The Law of One Price in the Trade of Forest Products: Co-Integration Tests for U.S. Exports of Pulp and Paper
According to the law of one price, the export price of a well-defined commodity should be the same, regardless of destination, and the import price should be independent of the country of origin. This law has been used as a maintained hypothesis in several models of the international trade of forest products. Here, the law was tested with data on United States exports of pulp and paper, which represented 54% of the value of all forest product exports in 1988. The test was done with co-integration methods and with data from January 1978 to December 1988, for six European countries and Japan. The law of one price could not be rejected in 52 of the 56 pairs of price series analyzed. Thus, markets for United States pulp and paper exports were generally competitive, so that prices tended to converge in the long run. Consequently, spatial equilibrium models that do not distinguish between exports to different countries could be used in this context. Furthermore, the 1992 European unification should not affect markedly the prices obtained by United States exporters in different countries. Finally, the incomplete pass-through of exchange rates to export prices found in previous studies is likely to be due to demand and supply shifts induced by exchange rate realignments, and not to monopolistic forces. For. Sci. 38(3):539-553.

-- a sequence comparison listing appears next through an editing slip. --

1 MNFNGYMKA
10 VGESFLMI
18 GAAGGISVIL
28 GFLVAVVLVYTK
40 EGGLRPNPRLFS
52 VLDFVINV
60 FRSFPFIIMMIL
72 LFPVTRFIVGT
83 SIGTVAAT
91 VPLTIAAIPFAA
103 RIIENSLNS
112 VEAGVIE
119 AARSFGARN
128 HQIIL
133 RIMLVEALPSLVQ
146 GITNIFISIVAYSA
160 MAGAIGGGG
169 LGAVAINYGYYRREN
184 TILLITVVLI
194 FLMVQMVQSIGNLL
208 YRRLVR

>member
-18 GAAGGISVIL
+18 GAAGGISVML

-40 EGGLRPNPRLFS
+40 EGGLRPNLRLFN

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Document Type: Journal Article
Affiliations: Research Specialist, Pellervo Economic Research Institute, Revontulentie 8A, 02100 Espoo, Finland
Publication date: 1992-08-01
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- Forest Science is a peer-reviewed journal publishing fundamental and applied research that explores all aspects of natural and social sciences as they apply to the function and management of the forested ecosystems of the world. Topics include silviculture, forest management, biometrics, economics, entomology & pathology, fire & fuels management, forest ecology, genetics & tree improvement, geospatial technologies, harvesting & utilization, landscape ecology, operations research, forest policy, physiology, recreation, social sciences, soils & hydrology, and wildlife management.
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